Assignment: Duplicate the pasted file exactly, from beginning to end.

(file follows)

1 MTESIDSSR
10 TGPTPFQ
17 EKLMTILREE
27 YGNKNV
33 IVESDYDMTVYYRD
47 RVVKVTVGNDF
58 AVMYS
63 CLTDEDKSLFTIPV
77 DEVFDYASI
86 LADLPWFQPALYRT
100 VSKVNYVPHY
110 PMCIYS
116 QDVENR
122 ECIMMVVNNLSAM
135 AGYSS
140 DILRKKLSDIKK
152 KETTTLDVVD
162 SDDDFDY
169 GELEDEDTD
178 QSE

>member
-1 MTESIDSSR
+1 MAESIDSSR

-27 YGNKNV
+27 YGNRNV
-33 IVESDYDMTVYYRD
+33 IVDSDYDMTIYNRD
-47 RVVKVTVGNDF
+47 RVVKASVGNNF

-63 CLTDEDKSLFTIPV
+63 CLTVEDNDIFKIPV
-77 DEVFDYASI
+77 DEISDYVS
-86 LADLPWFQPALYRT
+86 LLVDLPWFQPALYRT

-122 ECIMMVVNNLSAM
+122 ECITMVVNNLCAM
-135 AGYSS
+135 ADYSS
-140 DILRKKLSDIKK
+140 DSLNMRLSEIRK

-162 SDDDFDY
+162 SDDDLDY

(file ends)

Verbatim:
1 MTESIDSSR
10 TGPTPFQ
17 EKLMTILREE
27 YGNKNV
33 IVESDYDMTVYYRD
47 RVVKVTVGNDF
58 AVMYS
63 CLTDEDKSLFTIPV
77 DEVFDYASI
86 LADLPWFQPALYRT
100 VSKVNYVPHY
110 PMCIYS
116 QDVENR
122 ECIMMVVNNLSAM
135 AGYSS
140 DILRKKLSDIKK
152 KETTTLDVVD
162 SDDDFDY
169 GELEDEDTD
178 QSE

>member
-1 MTESIDSSR
+1 MAESIDSSR

-27 YGNKNV
+27 YGNRNV
-33 IVESDYDMTVYYRD
+33 IVDSDYDMTIYNRD
-47 RVVKVTVGNDF
+47 RVVKASVGNNF

-63 CLTDEDKSLFTIPV
+63 CLTVEDNDIFKIPV
-77 DEVFDYASI
+77 DEISDYVS
-86 LADLPWFQPALYRT
+86 LLVDLPWFQPALYRT

-122 ECIMMVVNNLSAM
+122 ECITMVVNNLCAM
-135 AGYSS
+135 ADYSS
-140 DILRKKLSDIKK
+140 DSLNMRLSEIRK

-162 SDDDFDY
+162 SDDDLDY